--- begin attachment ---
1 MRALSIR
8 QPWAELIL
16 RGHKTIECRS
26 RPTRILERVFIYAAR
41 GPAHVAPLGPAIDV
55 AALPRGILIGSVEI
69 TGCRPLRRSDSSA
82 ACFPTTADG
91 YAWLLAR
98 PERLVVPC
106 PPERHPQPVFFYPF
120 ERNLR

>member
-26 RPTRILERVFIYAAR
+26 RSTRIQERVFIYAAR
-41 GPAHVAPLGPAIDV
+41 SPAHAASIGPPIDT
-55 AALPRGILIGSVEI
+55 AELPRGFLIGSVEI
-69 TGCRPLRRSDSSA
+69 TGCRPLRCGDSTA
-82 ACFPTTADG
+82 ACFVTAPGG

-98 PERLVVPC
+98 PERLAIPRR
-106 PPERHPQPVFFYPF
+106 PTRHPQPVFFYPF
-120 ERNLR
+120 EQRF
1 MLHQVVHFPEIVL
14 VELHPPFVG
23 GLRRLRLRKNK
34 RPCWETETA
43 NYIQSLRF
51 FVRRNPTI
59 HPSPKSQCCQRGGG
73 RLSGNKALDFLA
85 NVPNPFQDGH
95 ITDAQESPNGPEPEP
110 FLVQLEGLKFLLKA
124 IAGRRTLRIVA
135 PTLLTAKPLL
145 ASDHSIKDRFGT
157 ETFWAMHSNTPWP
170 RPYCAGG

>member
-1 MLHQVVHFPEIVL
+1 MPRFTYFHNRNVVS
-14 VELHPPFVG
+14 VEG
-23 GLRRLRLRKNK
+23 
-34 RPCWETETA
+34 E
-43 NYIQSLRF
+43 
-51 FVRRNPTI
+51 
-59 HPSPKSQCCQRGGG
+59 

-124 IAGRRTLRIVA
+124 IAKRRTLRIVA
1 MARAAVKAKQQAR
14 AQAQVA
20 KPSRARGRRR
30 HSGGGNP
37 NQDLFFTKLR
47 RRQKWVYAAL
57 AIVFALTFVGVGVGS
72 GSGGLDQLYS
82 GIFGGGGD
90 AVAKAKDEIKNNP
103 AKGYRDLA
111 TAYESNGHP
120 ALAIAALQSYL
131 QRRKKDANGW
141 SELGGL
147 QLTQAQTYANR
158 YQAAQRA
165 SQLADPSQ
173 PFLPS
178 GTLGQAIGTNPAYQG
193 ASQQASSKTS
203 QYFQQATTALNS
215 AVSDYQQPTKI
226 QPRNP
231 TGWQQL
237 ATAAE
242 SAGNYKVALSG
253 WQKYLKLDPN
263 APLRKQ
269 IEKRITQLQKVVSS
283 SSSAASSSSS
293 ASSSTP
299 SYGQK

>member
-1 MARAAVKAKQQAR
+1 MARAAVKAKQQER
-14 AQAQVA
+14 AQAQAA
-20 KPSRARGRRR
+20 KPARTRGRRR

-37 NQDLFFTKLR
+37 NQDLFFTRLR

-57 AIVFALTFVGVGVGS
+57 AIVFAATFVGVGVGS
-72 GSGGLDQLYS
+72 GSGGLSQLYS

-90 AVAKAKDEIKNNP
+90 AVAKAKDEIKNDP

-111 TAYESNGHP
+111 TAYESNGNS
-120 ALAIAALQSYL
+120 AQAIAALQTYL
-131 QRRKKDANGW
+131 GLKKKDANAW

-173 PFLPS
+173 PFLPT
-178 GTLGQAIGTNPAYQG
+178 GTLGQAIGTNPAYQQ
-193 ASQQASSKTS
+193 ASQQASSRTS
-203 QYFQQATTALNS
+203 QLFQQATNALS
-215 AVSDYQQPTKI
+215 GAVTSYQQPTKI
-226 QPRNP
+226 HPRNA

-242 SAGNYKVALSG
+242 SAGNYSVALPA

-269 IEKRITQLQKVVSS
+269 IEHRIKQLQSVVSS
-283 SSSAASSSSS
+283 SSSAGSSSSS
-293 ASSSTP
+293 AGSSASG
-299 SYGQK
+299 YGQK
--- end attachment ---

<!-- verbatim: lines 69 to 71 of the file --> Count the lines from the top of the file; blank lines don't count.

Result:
57 AIVFALTFVGVGVGS
72 GSGGLDQLYS
82 GIFGGGGD